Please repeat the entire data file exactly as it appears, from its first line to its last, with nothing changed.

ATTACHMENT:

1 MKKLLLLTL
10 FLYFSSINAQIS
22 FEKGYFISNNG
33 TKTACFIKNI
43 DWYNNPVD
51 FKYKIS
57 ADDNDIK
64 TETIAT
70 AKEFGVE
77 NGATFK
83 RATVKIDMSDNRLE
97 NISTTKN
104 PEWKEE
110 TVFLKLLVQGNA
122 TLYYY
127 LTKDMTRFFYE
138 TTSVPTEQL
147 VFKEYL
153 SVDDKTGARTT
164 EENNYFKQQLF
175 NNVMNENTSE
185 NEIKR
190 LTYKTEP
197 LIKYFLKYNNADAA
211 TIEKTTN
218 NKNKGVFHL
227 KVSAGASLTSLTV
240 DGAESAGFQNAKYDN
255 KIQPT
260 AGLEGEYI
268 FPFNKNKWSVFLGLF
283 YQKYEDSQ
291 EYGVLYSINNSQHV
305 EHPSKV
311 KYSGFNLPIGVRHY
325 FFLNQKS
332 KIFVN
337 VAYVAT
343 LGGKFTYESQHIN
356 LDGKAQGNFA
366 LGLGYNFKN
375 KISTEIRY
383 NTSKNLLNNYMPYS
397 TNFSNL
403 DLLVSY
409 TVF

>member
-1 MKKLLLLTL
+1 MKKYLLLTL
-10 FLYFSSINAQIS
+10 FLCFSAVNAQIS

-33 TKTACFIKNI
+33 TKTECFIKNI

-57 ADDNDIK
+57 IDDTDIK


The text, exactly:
1 MKKLLLLTL
10 FLYFSSINAQIS
22 FEKGYFISNNG
33 TKTACFIKNI
43 DWYNNPVD
51 FKYKIS
57 ADDNDIK
64 TETIAT
70 AKEFGVE
77 NGATFK
83 RATVKIDMSDNRLE
97 NISTTKN
104 PEWKEE
110 TVFLKLLVQGNA
122 TLYYY
127 LTKDMTRFFYE
138 TTSVPTEQL
147 VFKEYL
153 SVDDKTGARTT
164 EENNYFKQQLF
175 NNVMNENTSE
185 NEIKR
190 LTYKTEP
197 LIKYFLKYNNADAA
211 TIEKTTN
218 NKNKGVFHL
227 KVSAGASLTSLTV
240 DGAESAGFQNAKYDN
255 KIQPT
260 AGLEGEYI
268 FPFNKNKWSVFLGLF
283 YQKYEDSQ
291 EYGVLYSINNSQHV
305 EHPSKV
311 KYSGFNLPIGVRHY
325 FFLNQKS
332 KIFVN
337 VAYVAT
343 LGGKFTYESQHIN
356 LDGKAQGNFA
366 LGLGYNFKN
375 KISTEIRY
383 NTSKNLLNNYMPYS
397 TNFSNL
403 DLLVSY
409 TVF

>member
-1 MKKLLLLTL
+1 MKKYLLLTL
-10 FLYFSSINAQIS
+10 FLCFSAVNAQIS

-33 TKTACFIKNI
+33 TKTECFIKNI

-57 ADDNDIK
+57 IDDTDIK